Trump, Facing Farmers’ Discontent, Plans Help for Ethanol

WASHINGTON — The Environmental Protection Agency and the Department of Agriculture jointly proposed new rules on Friday that would increase ethanol consumption at the expense of oil refineries to help corn and soybean farmers buffeted by President Trump’s trade wars.

The plan would overhaul the system of quotas for ethanol, a fuel that is made from corn and other crops, as they blend their fuels. Its overall goal is to increase the sale of the biofuel beyond the current mandate of 15 billion gallons annually.

It also will ensure that a gasoline blend made of 15 percent ethanol will be available at the pumps already in place at most gas stations, rather than requiring the installation of new pumps. The proposal also includes trade measures to increase the access of ethanol to foreign markets.

The move is widely viewed as an effort to relieve pressure on farmers at a time when the Trump administration is escalating its trade war with China and Europe.

Kevin Book, managing director at Clearview Energy Partners, a research firm, said he did not expect Mr. Trump to ease up on import tariffs that have prompted retaliation against American agricultural exports. But, he said, farmers are critical to the president’s re-election effort, and their anger is forcing Mr. Trump to favor grain farmers over the oil and gas industry, which has resisted fuel blends that are higher in ethanol as expensive and inefficient.

“Trade has made the president more farmer-friendly,” Mr. Book said. “The trade pressures on his Midwest base have forced concessions that otherwise might not have happened, given the president’s pro-fossil ideology.”

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Midwestern lawmakers greeted the proposal warmly. Senator Chuck Grassley, Republican of Iowa and a critic of the trade war, said in a statement that Mr. Trump had “listened to the concerns of farmers and biofuel providers and delivered on their behalf.”

But oil-state lawmakers and oil-industry leaders were critical. Senator John Barrasso of Wyoming, chairman of the Committee on Environment and Public Works, which oversees the E.P.A., issued a statement saying he believed it would lead to shuttered refineries and lost jobs. He noted that refineries employed thousands of people in Wyoming alone.

“Any plan to transfer small refineries’ biofuel obligations to other refineries will do more harm than good,” Senator Barrasso said.

Amid the trade wars, skepticism in the farm states remains high, in part because the administration has been behind many of the waivers granted to refiners seeking exemptions from ethanol mandates.

“Between the unsustainable trade war and extraordinarily tough weather conditions, the agriculture community in Illinois has been struggling to stay afloat amid unprecedented uncertainty,” said Representative Lauren Underwood, a freshman Democrat in a district that stretches from the suburbs of Chicago into farm country.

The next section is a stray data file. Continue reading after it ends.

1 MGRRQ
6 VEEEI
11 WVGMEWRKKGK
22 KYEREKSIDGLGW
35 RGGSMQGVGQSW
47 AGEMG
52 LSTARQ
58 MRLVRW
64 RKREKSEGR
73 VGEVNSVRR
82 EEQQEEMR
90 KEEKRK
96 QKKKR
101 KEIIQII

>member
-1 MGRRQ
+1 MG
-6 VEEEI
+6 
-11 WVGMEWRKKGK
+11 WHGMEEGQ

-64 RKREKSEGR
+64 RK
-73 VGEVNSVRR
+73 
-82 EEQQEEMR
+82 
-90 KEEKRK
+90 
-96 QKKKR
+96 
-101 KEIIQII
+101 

“I’m pleased that today’s announced plan will help address the hollowing out of the Renewable Fuel Standard,” she said, referring to the federal rule on ethanol requirements.

Ethanol has long been mixed into some types of gasoline under the federal fuel-standard mandate, partially as a way to reduce reliance on oil, partially as a favor to powerful farm-state lawmakers. That mandate outlines how many gallons of ethanol and biodiesel refiners must blend into the nation’s fuel supply each year.

Over the past two years, the Trump administration has routinely granted small refiners exemptions from the mandate.

The E.P.A. said it would begin to take comments on expanding federal biofuel requirements in the coming months and would take a final action this year to increase ethanol consumption in 2020, an election year.

“Today’s agreement is the latest in a series of steps we have taken to expand domestic energy production and improve the R.F.S. program that will result in sustained biofuel production to help American farmers,” Andrew Wheeler, the administrator of the E.P.A., said in a statement.

Scott Segal, a lawyer with the firm Bracewell who lobbies on energy issues, said he was skeptical that the proposal would satisfy the ethanol industry.

“With the ethanol industry, too much is never enough,” Mr. Segal said. The administration really has no assurance that agribusiness won’t demand more and more, just as they always have.”

Mike Sommers, president of the American Petroleum Institute, which represents the oil industry, said the companies he represents were “deeply concerned” about the plan and warned that it could result in higher costs for consumers at the gas pump

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